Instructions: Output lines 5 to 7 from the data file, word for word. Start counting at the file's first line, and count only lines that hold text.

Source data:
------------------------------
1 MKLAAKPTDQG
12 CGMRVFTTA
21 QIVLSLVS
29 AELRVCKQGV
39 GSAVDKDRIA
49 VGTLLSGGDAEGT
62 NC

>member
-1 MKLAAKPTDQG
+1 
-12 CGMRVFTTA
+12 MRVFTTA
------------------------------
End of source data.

39 GSAVDKDRIA
49 VGTLLSGGDAEGT
62 NC